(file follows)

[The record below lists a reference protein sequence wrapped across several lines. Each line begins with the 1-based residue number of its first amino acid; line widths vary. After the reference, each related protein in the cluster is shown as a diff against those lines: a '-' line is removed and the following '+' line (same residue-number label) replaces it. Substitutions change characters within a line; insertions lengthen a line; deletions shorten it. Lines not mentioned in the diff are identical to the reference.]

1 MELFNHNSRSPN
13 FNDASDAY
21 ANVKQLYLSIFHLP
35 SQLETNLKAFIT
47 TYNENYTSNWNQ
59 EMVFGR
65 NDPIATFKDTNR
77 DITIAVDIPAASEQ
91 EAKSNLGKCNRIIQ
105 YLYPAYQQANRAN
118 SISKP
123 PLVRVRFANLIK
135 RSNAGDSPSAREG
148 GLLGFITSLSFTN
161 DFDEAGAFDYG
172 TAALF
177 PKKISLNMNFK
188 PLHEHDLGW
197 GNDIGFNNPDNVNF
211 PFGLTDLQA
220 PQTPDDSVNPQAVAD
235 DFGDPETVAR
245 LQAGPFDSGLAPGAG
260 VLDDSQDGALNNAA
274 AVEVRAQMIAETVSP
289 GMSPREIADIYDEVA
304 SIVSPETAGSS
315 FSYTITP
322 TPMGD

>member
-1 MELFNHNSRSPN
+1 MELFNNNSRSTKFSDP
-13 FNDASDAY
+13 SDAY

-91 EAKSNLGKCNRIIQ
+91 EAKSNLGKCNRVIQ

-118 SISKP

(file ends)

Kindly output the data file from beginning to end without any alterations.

[The record below lists a reference protein sequence wrapped across several lines. Each line begins with the 1-based residue number of its first amino acid; line widths vary. After the reference, each related protein in the cluster is shown as a diff against those lines: a '-' line is removed and the following '+' line (same residue-number label) replaces it. Substitutions change characters within a line; insertions lengthen a line; deletions shorten it. Lines not mentioned in the diff are identical to the reference.]

1 MELFNHNSRSPN
13 FNDASDAY
21 ANVKQLYLSIFHLP
35 SQLETNLKAFIT
47 TYNENYTSNWNQ
59 EMVFGR
65 NDPIATFKDTNR
77 DITIAVDIPAASEQ
91 EAKSNLGKCNRIIQ
105 YLYPAYQQANRAN
118 SISKP
123 PLVRVRFANLIK
135 RSNAGDSPSAREG
148 GLLGFITSLSFTN
161 DFDEAGAFDYG
172 TAALF
177 PKKISLNMNFK
188 PLHEHDLGW
197 GNDIGFNNPDNVNF
211 PFGLTDLQA
220 PQTPDDSVNPQAVAD
235 DFGDPETVAR
245 LQAGPFDSGLAPGAG
260 VLDDSQDGALNNAA
274 AVEVRAQMIAETVSP
289 GMSPREIADIYDEVA
304 SIVSPETAGSS
315 FSYTITP
322 TPMGD

>member
-1 MELFNHNSRSPN
+1 MELFNNNSRSTKFSDP
-13 FNDASDAY
+13 SDAY

-91 EAKSNLGKCNRIIQ
+91 EAKSNLGKCNRVIQ

-118 SISKP